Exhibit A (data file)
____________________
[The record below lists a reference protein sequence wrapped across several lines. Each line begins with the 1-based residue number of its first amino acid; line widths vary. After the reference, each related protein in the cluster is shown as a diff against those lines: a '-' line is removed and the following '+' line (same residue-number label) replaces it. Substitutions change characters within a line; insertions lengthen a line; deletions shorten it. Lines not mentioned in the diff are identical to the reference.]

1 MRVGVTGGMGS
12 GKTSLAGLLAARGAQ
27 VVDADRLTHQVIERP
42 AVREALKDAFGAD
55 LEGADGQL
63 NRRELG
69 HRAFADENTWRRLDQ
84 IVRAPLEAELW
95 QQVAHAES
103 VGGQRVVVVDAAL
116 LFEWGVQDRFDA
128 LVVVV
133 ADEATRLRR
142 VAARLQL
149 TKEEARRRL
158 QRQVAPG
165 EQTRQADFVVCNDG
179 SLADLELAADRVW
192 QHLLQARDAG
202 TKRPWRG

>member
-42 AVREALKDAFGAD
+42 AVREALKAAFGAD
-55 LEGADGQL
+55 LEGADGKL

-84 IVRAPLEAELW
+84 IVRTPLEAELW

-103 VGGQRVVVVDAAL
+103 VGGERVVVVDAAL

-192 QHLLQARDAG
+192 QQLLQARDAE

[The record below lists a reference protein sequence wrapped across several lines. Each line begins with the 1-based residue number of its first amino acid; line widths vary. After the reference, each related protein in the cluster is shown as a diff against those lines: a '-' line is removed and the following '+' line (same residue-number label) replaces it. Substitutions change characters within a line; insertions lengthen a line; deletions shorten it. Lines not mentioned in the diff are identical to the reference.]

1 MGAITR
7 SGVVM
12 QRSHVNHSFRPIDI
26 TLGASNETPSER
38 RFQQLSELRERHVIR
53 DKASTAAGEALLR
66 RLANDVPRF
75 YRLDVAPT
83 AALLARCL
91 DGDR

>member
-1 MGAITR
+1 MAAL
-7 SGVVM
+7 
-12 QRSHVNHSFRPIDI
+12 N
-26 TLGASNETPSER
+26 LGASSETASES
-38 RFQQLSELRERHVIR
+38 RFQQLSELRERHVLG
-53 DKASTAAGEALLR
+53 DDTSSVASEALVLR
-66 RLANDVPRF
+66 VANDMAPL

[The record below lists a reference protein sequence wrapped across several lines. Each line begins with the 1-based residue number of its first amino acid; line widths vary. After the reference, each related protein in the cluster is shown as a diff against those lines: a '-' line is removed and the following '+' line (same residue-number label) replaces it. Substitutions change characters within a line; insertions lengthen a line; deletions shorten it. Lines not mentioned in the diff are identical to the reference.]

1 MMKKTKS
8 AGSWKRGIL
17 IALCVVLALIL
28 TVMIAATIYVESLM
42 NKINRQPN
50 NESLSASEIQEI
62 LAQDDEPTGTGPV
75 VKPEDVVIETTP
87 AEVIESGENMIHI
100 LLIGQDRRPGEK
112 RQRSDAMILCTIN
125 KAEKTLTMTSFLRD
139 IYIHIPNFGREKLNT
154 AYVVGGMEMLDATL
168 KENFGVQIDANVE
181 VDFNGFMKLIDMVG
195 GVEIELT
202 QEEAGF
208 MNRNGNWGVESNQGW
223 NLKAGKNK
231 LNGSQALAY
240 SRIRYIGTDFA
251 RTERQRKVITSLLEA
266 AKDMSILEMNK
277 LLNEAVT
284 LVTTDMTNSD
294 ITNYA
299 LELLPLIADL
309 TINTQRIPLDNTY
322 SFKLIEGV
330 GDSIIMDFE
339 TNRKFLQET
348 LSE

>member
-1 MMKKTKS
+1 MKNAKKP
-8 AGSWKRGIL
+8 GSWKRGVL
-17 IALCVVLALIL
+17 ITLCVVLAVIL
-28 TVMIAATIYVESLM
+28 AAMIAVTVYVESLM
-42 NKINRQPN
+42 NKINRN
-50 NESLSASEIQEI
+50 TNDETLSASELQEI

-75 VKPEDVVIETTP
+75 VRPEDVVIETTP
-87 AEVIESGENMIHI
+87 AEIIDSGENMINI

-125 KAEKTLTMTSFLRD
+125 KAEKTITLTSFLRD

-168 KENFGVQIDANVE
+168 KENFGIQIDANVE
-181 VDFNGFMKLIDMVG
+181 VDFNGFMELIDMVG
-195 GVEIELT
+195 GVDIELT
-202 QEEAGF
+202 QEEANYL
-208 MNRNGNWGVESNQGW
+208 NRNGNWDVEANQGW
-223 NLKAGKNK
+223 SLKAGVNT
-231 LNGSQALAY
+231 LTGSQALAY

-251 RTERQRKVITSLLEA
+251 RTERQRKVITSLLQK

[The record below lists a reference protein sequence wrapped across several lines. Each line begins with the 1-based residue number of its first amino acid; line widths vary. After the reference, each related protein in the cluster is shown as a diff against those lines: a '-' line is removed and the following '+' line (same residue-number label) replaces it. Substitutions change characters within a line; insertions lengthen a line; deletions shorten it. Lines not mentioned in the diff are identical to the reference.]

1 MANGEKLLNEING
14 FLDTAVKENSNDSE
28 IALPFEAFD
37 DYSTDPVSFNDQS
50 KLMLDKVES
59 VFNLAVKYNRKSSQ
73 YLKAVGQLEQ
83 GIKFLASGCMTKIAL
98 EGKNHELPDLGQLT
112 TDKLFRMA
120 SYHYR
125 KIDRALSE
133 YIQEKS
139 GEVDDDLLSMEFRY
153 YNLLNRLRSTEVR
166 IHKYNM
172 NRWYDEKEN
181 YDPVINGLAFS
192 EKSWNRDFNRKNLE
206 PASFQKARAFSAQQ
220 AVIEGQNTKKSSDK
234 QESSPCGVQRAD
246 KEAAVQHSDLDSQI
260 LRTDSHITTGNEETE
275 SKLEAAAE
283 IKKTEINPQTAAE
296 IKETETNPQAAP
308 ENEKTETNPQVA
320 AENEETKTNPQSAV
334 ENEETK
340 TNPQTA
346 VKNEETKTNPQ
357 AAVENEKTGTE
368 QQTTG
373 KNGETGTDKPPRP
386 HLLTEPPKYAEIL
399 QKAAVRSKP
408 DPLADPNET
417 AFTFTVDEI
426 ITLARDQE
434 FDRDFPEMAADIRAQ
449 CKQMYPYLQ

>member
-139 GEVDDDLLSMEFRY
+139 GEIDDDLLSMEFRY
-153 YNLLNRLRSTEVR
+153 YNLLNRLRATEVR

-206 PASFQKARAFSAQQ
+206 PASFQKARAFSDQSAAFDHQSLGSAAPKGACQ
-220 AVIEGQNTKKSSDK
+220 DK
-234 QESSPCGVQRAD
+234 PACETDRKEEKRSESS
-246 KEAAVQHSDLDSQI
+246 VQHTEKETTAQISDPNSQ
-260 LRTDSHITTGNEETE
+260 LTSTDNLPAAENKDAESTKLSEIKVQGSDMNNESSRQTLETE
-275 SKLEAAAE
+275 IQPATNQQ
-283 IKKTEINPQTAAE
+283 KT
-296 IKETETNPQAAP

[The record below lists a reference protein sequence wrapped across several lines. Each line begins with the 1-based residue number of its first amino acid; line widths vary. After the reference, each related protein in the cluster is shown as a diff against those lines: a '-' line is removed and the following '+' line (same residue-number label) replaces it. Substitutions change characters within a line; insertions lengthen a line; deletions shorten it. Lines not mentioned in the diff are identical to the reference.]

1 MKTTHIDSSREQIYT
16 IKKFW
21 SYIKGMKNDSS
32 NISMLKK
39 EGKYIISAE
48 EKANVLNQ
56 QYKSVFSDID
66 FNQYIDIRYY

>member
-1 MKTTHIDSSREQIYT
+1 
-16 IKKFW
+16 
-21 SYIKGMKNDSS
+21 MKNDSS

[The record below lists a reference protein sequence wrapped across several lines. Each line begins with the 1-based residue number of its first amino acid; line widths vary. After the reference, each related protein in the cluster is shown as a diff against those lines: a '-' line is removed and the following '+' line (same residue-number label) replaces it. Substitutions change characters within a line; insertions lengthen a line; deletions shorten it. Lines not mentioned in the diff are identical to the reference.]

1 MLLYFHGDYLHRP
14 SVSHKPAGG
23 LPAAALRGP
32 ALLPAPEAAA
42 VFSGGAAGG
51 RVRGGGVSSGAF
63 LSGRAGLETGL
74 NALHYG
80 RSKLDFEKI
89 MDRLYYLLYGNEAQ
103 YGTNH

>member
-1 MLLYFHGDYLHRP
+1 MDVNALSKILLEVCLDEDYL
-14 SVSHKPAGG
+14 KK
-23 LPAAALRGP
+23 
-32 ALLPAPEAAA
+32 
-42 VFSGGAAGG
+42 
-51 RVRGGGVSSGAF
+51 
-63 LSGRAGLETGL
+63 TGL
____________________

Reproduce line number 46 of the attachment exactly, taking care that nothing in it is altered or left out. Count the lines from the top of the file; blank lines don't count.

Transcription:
+1 MAAL